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MOVIE REVIEW : Complexity and Context Washed Out of 'Colors'

April 15, 1988|SHEILA BENSON | Times Film Critic

The quiet power of Robert Duvall's performance and the bitter veracity of the locations of "Colors" (citywide), shot on weed-choked hills and graffiti-splashed culverts near downtown Los Angeles, gives a thin movie a substance that its screenplay is hard put to support.

With its knowing references to the Crips and the Bloods--rival L.A. gangs whose blue or red "colors" identify them--its nighttime scenes of violent drive-bys and its daytime shots of grade-schoolers dealing crack, "Colors" may feel like a bloody slice of the 11 o'clock news. But make no mistake, it's a movie and, for all its swirling motion and authentic look, a disappointingly superficial one.

It's not a question of exploitation. Director Dennis Hopper and producer Robert Solo ("Bad Boys") have done nothing to make gangs or gang membership look appealing. Instead, they have made them Rebels Without a Context by doing nothing to sketch in the social and economic pressures that lead kids to see gangs as the only brotherhood in a bleak and hopeless world.

The film makers have taken care that the casting, the look, the music and the street jargon of "Colors" seem authentic. Thanks especially to Haskell Wexler's unshowy and brilliantly taut cinematography and to Hopper's direction, especially in his action scenes, it does.

However, no one took the time to work with Michael Schiffer's screenplay (from his own story, co-written with Richard DiLello), and as a result "Colors" is melodrama in realistic clothing; decent intentions whittled down to soap opera size by the flatness and predictability of the writing which undercuts much of the care and artistry built around it.

Schiffer has built his action-oriented story of warring gangs on the old cop-young rookie device, centering on a pair of polar opposites--a well-matched Duvall and Sean Penn--in the Los Angeles Police Department's CRASH unit (Community Resources Against Street Hoodlums).

Cockily fighting for his "righteous collars," Penn is both naive and malicious, the kind of cop who will spray a young gang member--stopped in the act of painting graffiti--full in the face with his own paint can. Duvall, fair and tough but cautious, is willing to let the minor stuff go by in the hope of building connections to the community and of doing a little good.

Is there a television-wise 8-year-old who can't tell us what will happen? Do we need to load the scale further with the information that Duvall has a new baby, a great wife and hardly any time before retirement?

Somehow, and without an unnecessary move, Duvall makes this walking cliche into a memorable, honorable man whom we worry about deeply. (His last excessively directed scene may also make us worry about him in the hands of an actor-director not known for his restraint. Where was that editor when we needed him most? He was certainly on top of things throughout the movie's violent action scenes and in its heart-stopping car chase.)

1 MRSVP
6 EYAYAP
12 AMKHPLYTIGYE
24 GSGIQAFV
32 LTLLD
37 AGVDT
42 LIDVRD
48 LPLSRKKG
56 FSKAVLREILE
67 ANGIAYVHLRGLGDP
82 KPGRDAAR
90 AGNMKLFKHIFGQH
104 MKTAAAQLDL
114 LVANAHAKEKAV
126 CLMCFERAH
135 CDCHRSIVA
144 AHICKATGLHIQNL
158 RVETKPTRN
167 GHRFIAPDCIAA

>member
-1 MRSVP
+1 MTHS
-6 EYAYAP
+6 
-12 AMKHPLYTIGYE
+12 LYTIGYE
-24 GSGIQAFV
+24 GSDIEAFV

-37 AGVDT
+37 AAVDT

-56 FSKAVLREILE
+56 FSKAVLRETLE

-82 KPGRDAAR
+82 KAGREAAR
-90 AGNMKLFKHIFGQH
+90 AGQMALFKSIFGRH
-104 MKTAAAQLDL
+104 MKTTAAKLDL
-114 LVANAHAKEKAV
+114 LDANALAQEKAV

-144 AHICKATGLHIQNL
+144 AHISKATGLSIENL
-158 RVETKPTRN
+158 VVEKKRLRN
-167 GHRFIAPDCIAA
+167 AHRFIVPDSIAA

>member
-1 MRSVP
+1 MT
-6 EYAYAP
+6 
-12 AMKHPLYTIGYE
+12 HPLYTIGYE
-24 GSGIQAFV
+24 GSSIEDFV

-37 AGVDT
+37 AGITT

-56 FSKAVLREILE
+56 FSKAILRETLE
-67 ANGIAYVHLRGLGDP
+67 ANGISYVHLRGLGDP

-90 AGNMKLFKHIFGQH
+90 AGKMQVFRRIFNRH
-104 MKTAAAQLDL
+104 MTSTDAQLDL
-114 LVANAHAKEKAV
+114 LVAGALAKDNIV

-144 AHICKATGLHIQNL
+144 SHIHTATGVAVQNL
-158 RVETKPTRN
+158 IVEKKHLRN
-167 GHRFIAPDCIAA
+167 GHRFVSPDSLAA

It's when you begin to realize that Duvall and slow-learner Penn are virtually the only characters calibrated to catch our sympathies that you become uncomfortably aware of the movie's tunnel-vision point of view. For a film set in Watts and South-Central Los Angeles, whose law-abiding inhabitants bear the brunt of drug-related violence every week, these victims remain faceless and undifferentiated. "Colors" has an "us-versus-them" mentality but, peculiarly, the "us" don't seem to be its black or Latino parents or inner-city residents. If the movie has a martyr, you can be sure that martyr will be in a policeman's uniform, not a housecoat or a pair of out-at-the knee jeans.

There is, however, a featured role for the warm, twinkly Maria Conchita Alonso, for whom the script creates an utterly mystifying romance with Penn. His character is so dumb that he offers to walk her to her house after a date, saying gallantly, "This is a bad area," forcing her to explain that this is her barrio . You can't imagine many Latinas who will be pleased with the appallingly (insultingly) liiited choices her character is given by the movie's conclusion.

Without complexity to its characters, with little balance and without a hint of the personal, family or community issues involved, "Colors" becomes a movie that never has to ask "Why?"--a vivid, noisy shell of a film filled with eager young actors rattling along on the surface of a lethally important subject.

With the firestorm of controversy that has sprung up over this opening on its home turf, the bitter truth is that "Colors" is a film that might otherwise have slipped unnoticed into B-movie oblivion. If the volatile climate of the day has made it a cause celebre , it's a shame that--given the unchallenged right of a film maker to say what he or she wishes--these particular artists had so little of lasting value to say.

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